I was certainly alive during the reign of Joseph Alsop as a syndicated political columnist, but the truth is he and his writings never attracted me, so I approached David Auburn’s play The Columnist with little background information and no particular interest.
Auburn is the author of the prize winning and hugely successful Proof, and John Lithgow, always an arresting and original actor, was playing Alsop so those two contributors certainly intrigued me. In addition, the fine supporting actor Boyd Gaines was to play Alsop’s brother Stewart and that added seasoning to the stew. Grace Gummer, promising actress daughter of Meryl Streep, Theatre World Award winner for Arcadia, added interest as well.
Beautifully directed by Daniel Sullivan, the play opened April 25th under the auspices of the highly respectable Manhattan Theatre Club, still helmed by Lynne Meadow and Barry Grove after 37 years in the Main Stem delivering classy theatre to its subscribers and the general public as well. This package resembles the sort of outing promised by the once-redoubtable Theatre Guild in its fifty five year reign on Broadway. And it delivers as such.
The problem is the result is more of a lecture, a discourse, earnest and intelligent, but lacking in dramatic heat. There is reference in it to Alsop’s closeted homosexuality, which he maintained to the end of his life, after a long career as columnist and observer of the political scene from the 1930s until his retirement in 1974. But that secret is only peripheral to the overall story of the play, and is the only information that lends drama to an otherwise uneventful treatise on the life of a man who now appears to be only a footnote in the years of his prominence and influence.
A registered and philosophical conservative Republican, he did befriend JFK, which is interesting. His writing partnership with his brother Stewart, and his ultimate clash with him that led to his continuing on alone in the writing of his column “Matter of Fact”, forms another section of the play, and though it does give Messrs. Lithgow and Gaines an effective battle to play, it isn’t enough to give substance to this portrait of a stubborn, self-righteous man. There is evidence of a more accessible tender side in love of his daughter, but again, it doesn’t engage us, it merely informs.
Lithgow has emerged through the years from a reliable and resourceful young character actor on stage and screen, offering us each season a variety of delicious characterizations ranging from the transsexual Roberta Muldoon in “The World According to Garp” to the dirty rotten scoundrel in the musical of that name, to an over-the-title solo star on Broadway. The only difference in this characterization of him is that now he not only has the talent to transform himself each time out, but he has added the ability to take the stage, to command it, and in his case it’s his talent plus his vast experience that has earned him his place in the firmament.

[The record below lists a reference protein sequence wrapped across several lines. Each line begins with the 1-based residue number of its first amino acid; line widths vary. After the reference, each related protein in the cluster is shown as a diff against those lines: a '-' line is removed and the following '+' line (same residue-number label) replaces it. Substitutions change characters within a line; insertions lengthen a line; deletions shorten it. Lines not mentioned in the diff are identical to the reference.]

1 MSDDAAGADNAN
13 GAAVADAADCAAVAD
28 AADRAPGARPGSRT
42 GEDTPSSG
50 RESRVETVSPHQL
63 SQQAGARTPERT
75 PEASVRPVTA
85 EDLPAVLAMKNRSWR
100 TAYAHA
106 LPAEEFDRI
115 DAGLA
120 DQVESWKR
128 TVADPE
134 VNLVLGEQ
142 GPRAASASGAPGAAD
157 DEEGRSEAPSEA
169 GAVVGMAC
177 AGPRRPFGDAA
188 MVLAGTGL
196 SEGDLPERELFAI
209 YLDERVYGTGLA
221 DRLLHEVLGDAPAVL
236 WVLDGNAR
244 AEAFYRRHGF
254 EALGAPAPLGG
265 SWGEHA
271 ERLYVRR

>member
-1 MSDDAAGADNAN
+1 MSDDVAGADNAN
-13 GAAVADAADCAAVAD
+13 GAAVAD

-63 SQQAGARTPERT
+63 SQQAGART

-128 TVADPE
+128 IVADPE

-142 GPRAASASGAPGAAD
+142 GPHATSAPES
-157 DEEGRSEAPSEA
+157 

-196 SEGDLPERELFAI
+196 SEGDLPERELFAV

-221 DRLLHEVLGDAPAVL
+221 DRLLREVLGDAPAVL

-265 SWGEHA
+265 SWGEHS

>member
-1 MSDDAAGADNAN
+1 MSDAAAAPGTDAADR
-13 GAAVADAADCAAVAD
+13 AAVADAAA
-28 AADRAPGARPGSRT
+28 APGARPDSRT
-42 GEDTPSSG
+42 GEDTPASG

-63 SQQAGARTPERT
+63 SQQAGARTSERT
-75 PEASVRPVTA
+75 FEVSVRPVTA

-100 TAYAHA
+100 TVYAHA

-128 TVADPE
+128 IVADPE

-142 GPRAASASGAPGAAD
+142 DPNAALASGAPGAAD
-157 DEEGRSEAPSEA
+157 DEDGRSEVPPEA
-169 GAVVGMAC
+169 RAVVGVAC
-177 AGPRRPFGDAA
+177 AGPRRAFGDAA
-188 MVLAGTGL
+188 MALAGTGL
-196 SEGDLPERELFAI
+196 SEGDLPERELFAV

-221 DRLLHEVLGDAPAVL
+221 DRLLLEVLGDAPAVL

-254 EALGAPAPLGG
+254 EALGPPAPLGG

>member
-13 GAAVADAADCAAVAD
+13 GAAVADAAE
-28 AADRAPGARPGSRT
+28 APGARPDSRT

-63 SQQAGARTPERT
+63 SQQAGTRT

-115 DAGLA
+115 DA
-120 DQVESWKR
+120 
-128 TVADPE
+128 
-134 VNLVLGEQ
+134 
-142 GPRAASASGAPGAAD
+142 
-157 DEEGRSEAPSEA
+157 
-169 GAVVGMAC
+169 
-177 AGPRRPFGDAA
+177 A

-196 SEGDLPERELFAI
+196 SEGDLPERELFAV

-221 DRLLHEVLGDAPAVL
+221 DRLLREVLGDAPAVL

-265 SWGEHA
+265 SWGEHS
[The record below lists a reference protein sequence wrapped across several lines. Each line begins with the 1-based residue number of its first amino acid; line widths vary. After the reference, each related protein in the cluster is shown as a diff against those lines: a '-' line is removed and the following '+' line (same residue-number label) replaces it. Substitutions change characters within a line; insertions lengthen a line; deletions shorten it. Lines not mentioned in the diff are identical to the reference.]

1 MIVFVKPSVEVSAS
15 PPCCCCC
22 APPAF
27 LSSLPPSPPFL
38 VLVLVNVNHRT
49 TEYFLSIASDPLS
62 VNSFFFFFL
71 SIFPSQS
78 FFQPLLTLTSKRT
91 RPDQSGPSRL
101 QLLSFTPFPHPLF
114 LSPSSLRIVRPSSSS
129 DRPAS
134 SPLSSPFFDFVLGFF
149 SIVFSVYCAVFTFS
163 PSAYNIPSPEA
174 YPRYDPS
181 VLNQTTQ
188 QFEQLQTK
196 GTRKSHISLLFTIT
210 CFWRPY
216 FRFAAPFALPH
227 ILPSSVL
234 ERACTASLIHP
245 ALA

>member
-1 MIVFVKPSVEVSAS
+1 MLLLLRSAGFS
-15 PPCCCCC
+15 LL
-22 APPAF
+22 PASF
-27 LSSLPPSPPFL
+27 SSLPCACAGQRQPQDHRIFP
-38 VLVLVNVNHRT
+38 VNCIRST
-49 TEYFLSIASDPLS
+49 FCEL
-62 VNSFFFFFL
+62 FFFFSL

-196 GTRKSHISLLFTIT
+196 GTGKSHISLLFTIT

Though he cannot make Joseph Alsop a man you would care to have had as your father, mentor or friend, he certainly makes him understandable and one can sympathize with the flaws in his character.
Mr. Gaines is as always, solid and secure. He makes me feel good just watching him work. He was the best “Herbie” I ever saw in several productions of Gypsy, he made a delightful soul of “Guthrie McClintock” in The Grand Manner, and an effective “Boolie” in the recent revival of Driving Miss Daisy. He moves easily from plays to musicals, and he’s the only actor ever to have won Tonys in all four categories as best lead and featured actor in a play and in a musical.
His take here on Alsop’s brother Stewart made him the more reasonable, less colorful but more likeable Alsop. Grace Gummer shows how deserving she was of Theatre World’s welcoming honor for her work in Arcadia. She brings charm and spirit to Alsop’s liberated daughter Abigail, which is what the role requires. I especially liked Margaret Colin’s take on Alsop’s wife Susan. Stuck in an era when “wifely duties” were clearly and restricively designed, she makes us care that her Susan is deserving of a much more fulfilling life than the one she leads.
All in all, a “worthwhile” evening in the theatre, more informative that exciting, more conversation than conflict. Some first rate acting is on display, the play is always literate, but my ultimate conclusion was “nothing much happened.”
Richard Seff, Broadway performer, agent, writer, and now librettist, among his many accomplishments, has written the book for Shine! The Horatio Alger Musical!, which debuted at the 2010 New York Musical Theatre Festival. He is also author of Supporting Player: My Life Upon the Wicked Stage, celebrating his lifetime on stage and behind the scenes, available through online booksellers, including Amazon.com. Read more at RichardSeff.com
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